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University of Minnesota
University of Minnesota


Key Highlights

  • Creating models for a national push to reform math instruction.
  • Studying and scaling the implementation of active learning to dramatically increase student success in introductory math courses.
  • Through a National Science Foundation grant, twelve institutions are studying the implementation of active learning on their campuses to dramatically increase student success in introductory math courses.

Entry-level math remains one of the biggest barriers to student success. Nationally, 25 to 50 percent of students fail their first math class, with another 50 percent of students in STEM majors switching out of those fields after struggling in math. Yet schools that have adopted active learning in entry-level math have achieved remarkable increases in student success. Students in active learning courses earn a higher course grades by half a letter grade and students in classes with traditional lectures were 1.5 times more likely to fail.

With a $3 million, five-year grant from the National Science Foundation, APLU is partnering with three lead institutions (the University of Colorado, Boulder; the University of Nebraska-Lincoln; and San Diego State University) and nine additional universities to study how to drive institutional change through the implementation of active learning implementation in math. The effort is called SEMINAL: Student Engagement in Mathematics through an Institutional Network for Active Learning.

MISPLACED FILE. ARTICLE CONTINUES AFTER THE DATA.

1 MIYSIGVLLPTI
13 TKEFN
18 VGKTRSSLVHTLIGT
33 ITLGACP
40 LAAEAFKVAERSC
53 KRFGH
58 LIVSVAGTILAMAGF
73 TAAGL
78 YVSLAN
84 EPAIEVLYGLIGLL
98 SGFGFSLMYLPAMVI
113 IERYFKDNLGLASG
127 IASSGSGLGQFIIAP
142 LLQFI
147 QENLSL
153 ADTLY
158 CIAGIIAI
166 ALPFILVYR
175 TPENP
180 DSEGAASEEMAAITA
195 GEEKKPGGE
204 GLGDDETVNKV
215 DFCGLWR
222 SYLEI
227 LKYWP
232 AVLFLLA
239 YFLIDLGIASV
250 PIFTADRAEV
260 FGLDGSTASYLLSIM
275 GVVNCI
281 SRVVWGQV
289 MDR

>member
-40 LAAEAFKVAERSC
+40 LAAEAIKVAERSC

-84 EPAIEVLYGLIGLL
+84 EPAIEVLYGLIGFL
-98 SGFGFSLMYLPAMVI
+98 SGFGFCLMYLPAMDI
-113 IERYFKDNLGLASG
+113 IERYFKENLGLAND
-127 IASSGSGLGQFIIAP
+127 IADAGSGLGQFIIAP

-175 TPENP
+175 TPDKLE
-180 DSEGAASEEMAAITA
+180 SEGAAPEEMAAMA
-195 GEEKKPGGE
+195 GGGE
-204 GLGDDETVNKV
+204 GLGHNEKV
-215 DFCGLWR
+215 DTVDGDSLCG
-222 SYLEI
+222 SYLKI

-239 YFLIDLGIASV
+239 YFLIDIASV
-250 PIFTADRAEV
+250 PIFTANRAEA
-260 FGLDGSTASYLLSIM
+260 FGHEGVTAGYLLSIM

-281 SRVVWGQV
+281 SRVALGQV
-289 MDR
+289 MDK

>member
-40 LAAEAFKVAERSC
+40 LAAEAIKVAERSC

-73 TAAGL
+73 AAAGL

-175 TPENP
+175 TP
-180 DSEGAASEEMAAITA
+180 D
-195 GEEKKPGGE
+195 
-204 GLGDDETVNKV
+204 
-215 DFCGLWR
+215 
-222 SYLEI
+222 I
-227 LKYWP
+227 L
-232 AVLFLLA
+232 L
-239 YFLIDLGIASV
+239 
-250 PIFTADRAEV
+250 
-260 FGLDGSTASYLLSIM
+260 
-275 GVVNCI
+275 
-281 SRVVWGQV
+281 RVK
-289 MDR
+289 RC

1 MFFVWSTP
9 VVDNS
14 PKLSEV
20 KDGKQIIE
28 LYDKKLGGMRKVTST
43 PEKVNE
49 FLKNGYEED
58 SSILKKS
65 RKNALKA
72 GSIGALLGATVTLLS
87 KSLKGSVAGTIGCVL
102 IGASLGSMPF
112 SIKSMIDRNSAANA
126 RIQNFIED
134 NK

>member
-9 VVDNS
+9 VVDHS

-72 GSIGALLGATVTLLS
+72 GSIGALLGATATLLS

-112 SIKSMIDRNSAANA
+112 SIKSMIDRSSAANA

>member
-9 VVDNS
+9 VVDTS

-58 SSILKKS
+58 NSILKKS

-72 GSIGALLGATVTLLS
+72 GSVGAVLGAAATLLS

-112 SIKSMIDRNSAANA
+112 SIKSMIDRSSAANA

Collaborating for Innovation
Through SEMINAL, faculty are collaborating with APLU to better understand how to effectively implement active learning in undergraduate math and how to drive wider adoption of active learning methods in higher education. The work was initiated through APLU’s Mathematics Teacher Education Partnership (MTEP) initiative.

In January 2018, APLU announced the expansion of SEMINAL to include nine new universities – bringing the total number institutions involved in the effort to 12. The nine new universities joined the three core institutions to form a diverse cohort of institutions aiming to study how to enact and support institutional change fostering the use of active learning in mathematics.

Together, the universities will serve as models for a national push to reform introductory math instruction. Given significant university interest in joining the active learning project, SEMINAL will seek ways to engage a broader network of universities in the future.

The twelve participating institutions are: